My favorite hike is Mount Saint Piran which is 13 km long and lesser-known, so no crowds on the trail. You see Lake Louise from a bird’s eye view, the Bow Valley, and even peaks and lakes on the other side of the mountain along the Icefields Parkway (which you will drive on Day 5 of your Canadian Rockies road trip).
Canadian Rockies Day 4: Yoho National Park
Yoho National Park might be small, but it’s an essential part of any Canadian Rockies itinerary.
It takes only 30 minutes to drive from Lake Louise to Takakkaw Falls in Yoho National Park. At 373 meters high, they’re the second-highest waterfall in Canada, and you can get right under them.
Things To Do:
A short paved trail leads from the parking lot right under the magnificent Takakkaw Falls. Takakkaw means “magnificent” in Cree language and you’ll understand why they were named like this as soon as you arrive. They also provide an excellent way to cool off in summer.
There are plenty of picnic tables and also the famous red chairs. Red chairs are scattered around the most iconic viewpoints in the Canadian Rockies. Taking a photo in the chair is almost a must on your Canadian road trip.
After the Takakkaw Falls, visit the Natural Bridge with a bustling waterfall under your feet. The same road also takes you to Emerald Lake. Emerald Lake has a different shade of green depending on how the sun’s rays reflect on the water.
Canoe rentals are provided onshore, and they’re the most budget-friendly in the Rockies, with an hour rental under $100. You can walk around the lake, spot wildlife, or relax at the patio with a view of Emerald Lake and surrounding glaciers.
Canadian Rockies Day 5: Icefields Parkway to Jasper
The Icefields Parkway is often called “one of the most beautiful drives in the world” by many publications, including National Geographic.
It takes you from Lake Louise in Banff National Park to Jasper in Jasper National Park, and it’s hard to predict how long 230 km would take you. You can rush and get to Jasper in two hours or take your time and drive for two days.
Icefields Parkway is famous for its rugged beauty, glacial lakes, waterfalls, wildlife, and endless glacier views. The road offers a lot of stops for hiking, camping, and viewpoints. If you want to take your time with this leg of the trip, an RV is a great option. You can book your van at Outdoorsy.
Things To Do:
My recommendations are Bow Lake, (newly opened) Peyto Lake, Waterfowl Lakes, Mistaya Canyon, Columbia Icefield, Sunwapta Falls, Athabasca Falls, and Horseshoe Lake.
The longest stop is at Columbia Icefield. You can book an Ice Explorer bus which would take you directly to the glacier. It’s an amazing experience if you’ve never walked on a glacier. If you bring your water bottle (with filter), you can also drink the glacier water.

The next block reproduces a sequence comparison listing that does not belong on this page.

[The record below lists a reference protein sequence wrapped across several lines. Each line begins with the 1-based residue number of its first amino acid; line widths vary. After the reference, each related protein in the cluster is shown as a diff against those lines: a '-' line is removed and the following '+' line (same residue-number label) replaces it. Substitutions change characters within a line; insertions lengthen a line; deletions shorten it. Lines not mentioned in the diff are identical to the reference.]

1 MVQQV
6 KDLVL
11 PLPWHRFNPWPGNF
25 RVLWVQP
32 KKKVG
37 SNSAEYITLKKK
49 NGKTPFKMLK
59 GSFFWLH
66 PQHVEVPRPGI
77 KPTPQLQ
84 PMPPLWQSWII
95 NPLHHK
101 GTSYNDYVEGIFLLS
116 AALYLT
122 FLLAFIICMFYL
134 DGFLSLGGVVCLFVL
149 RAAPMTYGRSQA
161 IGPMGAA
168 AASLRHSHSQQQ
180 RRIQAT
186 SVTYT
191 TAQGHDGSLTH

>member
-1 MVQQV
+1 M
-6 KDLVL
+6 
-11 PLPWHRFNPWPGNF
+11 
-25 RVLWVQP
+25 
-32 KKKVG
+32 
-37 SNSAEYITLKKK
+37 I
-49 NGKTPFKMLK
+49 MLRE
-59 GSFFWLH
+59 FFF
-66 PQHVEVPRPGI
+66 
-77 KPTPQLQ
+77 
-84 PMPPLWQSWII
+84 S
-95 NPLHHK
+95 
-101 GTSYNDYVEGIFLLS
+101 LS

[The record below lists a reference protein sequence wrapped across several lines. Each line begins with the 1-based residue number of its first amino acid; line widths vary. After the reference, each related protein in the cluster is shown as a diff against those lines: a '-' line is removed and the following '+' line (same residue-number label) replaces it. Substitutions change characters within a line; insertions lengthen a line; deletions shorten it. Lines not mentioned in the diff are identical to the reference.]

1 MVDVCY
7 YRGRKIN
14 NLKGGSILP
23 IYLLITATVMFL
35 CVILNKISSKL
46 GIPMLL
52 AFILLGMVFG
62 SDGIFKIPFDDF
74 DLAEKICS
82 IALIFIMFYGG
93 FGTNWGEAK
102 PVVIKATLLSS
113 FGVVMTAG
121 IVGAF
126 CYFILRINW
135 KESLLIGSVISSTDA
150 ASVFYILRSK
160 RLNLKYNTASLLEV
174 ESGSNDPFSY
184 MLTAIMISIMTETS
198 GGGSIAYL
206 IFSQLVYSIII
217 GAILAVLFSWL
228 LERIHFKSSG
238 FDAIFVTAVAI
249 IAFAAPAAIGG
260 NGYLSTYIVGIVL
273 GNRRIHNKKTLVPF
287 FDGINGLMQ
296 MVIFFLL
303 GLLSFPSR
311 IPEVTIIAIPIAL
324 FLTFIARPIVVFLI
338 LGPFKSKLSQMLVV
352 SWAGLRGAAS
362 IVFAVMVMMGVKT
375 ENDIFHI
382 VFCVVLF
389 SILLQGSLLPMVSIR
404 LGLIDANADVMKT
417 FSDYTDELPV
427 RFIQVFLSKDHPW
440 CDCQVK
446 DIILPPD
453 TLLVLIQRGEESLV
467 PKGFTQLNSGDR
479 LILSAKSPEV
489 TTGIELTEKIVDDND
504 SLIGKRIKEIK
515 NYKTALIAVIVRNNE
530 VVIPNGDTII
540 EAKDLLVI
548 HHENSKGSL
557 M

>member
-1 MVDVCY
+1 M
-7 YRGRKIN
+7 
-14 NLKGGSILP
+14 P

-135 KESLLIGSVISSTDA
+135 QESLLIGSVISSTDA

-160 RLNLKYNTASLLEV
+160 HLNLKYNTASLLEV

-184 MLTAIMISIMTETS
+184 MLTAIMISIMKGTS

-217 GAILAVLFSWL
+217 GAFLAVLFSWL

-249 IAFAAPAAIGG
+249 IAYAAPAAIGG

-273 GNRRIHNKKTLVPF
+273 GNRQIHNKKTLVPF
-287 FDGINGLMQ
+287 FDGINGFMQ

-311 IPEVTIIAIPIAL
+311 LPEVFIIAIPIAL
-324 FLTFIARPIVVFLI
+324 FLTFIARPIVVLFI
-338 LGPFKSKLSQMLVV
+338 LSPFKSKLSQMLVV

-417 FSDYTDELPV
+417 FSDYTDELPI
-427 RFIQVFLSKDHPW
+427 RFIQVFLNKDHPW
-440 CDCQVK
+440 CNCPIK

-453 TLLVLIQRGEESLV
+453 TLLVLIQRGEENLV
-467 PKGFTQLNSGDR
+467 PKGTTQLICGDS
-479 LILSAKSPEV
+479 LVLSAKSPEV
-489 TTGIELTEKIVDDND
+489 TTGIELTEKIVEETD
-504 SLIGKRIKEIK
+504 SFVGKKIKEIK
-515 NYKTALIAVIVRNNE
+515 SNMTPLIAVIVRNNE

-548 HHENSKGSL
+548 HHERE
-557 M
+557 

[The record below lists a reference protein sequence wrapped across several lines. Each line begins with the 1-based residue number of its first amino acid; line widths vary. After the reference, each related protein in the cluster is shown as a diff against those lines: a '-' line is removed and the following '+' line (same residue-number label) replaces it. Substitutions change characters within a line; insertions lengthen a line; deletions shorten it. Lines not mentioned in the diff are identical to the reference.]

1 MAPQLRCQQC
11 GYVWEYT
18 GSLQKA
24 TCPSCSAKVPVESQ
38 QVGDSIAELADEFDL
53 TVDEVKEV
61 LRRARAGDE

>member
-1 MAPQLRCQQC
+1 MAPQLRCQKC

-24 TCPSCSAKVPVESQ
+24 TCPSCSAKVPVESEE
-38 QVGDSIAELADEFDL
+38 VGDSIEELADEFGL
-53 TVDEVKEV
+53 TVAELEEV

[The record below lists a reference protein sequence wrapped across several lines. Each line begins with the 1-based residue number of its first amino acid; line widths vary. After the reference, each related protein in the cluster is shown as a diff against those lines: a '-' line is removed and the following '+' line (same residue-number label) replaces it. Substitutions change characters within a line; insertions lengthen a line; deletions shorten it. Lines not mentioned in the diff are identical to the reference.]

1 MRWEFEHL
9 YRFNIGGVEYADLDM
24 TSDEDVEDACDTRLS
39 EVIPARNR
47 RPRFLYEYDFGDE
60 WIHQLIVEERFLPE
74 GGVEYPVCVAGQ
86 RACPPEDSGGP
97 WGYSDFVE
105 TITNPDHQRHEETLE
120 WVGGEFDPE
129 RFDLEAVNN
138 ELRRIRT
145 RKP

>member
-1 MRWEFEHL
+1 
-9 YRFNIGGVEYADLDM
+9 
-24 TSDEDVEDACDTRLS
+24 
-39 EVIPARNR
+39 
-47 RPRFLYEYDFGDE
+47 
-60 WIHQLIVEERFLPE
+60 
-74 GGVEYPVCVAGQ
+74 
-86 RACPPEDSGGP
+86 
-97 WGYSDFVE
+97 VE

You’ll want to stop often, enjoy the views and take pictures, so spending a full day on Icefields Parkway is a must. And you’ll also drive the road back from Jasper to Calgary on Day 7, where I’m suggesting hikes with the most stunning views.
Canadian Rockies Day 6: Jasper
Once you reach the Columbia Icefield on the Icefields Parkway, you are already in Jasper National Park. Take in the beauty along the road until you reach the small mountain town of Jasper.
A little-known neighbor of Banff is Jasper, located in the Athabasca River Valley. The activities and hikes are more spread out, so you don’t feel like meeting crowds, which is rarely the case in Banff.
Jasper National Park is the largest national park in the Rockies and offers countless options for outdoor fun. My personal favorite is stand-up paddleboarding on Edith Lake (with SUP rental on-site) and biking the trails along the Athabasca River to see wildlife.
Things To Do:
If there are only two things that I would recommend to you, it’s visiting Maligne Lake and hiking in the Valley of the Five Lakes.
When driving to Maligne Lake, stop at Maligne Canyon for a short stroll and at Medicine Lake, where bears like to hang out.
Maligne Lake is a long azure lake surrounded by mountains and glaciers. You can take a cruise across the lake to see the famous Spirit Island, a popular spot for photographers, rent a kayak to paddle on your own, or hike up the Bald Hills to see the lake from above. Several short hikes are starting at Maligne Lake that take you to small mountain lakes.
You can access the Valley of the Five Lakes from the Icefields Parkway when driving or leaving Jasper. It’s the most stunning hike in Jasper featuring emerald lakes in different shades, viewpoints with red chairs, and often wildlife. The 5.5 km loop around the lakes is family-friendly and accessible for all fitness levels.
Canadian Rockies Day 7: Jasper to Calgary
On the last day, when you drive through the Icefields Parkway back to Calgary, you’ll surely realize how much there is to see and experience in the Canadian Rockies and would want to come back.
Things To Do:
Enjoy the viewpoints on the way back, and I highly suggest stopping at either Wilcox Pass or Parker Ridge for a hike. At Wilcox Pass, it only takes a few kilometers of hiking to reach the viewpoint with red chairs to see Athabasca Glacier across the valley.
Parker Ridge is a steep 5 km hike but with a huge reward at the end, where you see the massive Saskatchewan Glacier with a turquoise pool underneath.
I hope you find these tips helpful to have an epic Canadian Rockies road trip and enjoy it to the fullest!
Maya is an adventure athlete and world traveler. After her trip around the world, she returned to the Canadian Rockies. Apart from adventure sports, she loves traveling to places beyond the beaten path which are not often visited. She shares her travel stories and comprehensive adventure travel guides on her blog Travel with the Smile.